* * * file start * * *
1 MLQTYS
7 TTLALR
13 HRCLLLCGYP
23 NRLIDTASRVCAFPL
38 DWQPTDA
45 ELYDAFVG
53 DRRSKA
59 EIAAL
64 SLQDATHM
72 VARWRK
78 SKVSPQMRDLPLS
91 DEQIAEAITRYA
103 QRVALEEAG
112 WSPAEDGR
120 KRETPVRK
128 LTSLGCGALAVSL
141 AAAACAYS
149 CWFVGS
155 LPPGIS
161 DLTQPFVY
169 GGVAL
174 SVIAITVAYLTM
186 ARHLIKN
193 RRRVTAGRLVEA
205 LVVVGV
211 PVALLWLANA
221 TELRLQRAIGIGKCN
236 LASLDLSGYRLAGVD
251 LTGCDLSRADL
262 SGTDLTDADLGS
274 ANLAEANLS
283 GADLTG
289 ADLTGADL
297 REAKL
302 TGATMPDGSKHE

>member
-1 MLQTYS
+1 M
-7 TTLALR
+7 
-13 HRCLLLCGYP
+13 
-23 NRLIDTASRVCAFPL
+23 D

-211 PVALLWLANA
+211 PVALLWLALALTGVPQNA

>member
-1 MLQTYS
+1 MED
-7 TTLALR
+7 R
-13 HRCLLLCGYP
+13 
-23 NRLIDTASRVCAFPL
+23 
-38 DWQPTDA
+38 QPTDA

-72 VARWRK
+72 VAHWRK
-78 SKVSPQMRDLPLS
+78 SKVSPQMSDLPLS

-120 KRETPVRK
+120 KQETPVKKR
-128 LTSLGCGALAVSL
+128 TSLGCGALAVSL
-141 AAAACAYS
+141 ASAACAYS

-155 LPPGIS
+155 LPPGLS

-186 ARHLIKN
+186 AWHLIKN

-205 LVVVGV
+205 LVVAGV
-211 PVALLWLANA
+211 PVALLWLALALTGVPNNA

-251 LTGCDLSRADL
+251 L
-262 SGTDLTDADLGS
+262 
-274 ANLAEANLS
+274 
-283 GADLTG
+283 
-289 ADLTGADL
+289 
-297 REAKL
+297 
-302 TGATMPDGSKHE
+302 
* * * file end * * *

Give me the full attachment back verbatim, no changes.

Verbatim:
1 MLQTYS
7 TTLALR
13 HRCLLLCGYP
23 NRLIDTASRVCAFPL
38 DWQPTDA
45 ELYDAFVG
53 DRRSKA
59 EIAAL
64 SLQDATHM
72 VARWRK
78 SKVSPQMRDLPLS
91 DEQIAEAITRYA
103 QRVALEEAG
112 WSPAEDGR
120 KRETPVRK
128 LTSLGCGALAVSL
141 AAAACAYS
149 CWFVGS
155 LPPGIS
161 DLTQPFVY
169 GGVAL
174 SVIAITVAYLTM
186 ARHLIKN
193 RRRVTAGRLVEA
205 LVVVGV
211 PVALLWLANA
221 TELRLQRAIGIGKCN
236 LASLDLSGYRLAGVD
251 LTGCDLSRADL
262 SGTDLTDADLGS
274 ANLAEANLS
283 GADLTG
289 ADLTGADL
297 REAKL
302 TGATMPDGSKHE

>member
-1 MLQTYS
+1 M
-7 TTLALR
+7 
-13 HRCLLLCGYP
+13 
-23 NRLIDTASRVCAFPL
+23 D

-211 PVALLWLANA
+211 PVALLWLALALTGVPQNA

>member
-1 MLQTYS
+1 MED
-7 TTLALR
+7 R
-13 HRCLLLCGYP
+13 
-23 NRLIDTASRVCAFPL
+23 
-38 DWQPTDA
+38 QPTDA

-72 VARWRK
+72 VAHWRK
-78 SKVSPQMRDLPLS
+78 SKVSPQMSDLPLS

-120 KRETPVRK
+120 KQETPVKKR
-128 LTSLGCGALAVSL
+128 TSLGCGALAVSL
-141 AAAACAYS
+141 ASAACAYS

-155 LPPGIS
+155 LPPGLS

-186 ARHLIKN
+186 AWHLIKN

-205 LVVVGV
+205 LVVAGV
-211 PVALLWLANA
+211 PVALLWLALALTGVPNNA

-251 LTGCDLSRADL
+251 L
-262 SGTDLTDADLGS
+262 
-274 ANLAEANLS
+274 
-283 GADLTG
+283 
-289 ADLTGADL
+289 
-297 REAKL
+297 
-302 TGATMPDGSKHE
+302 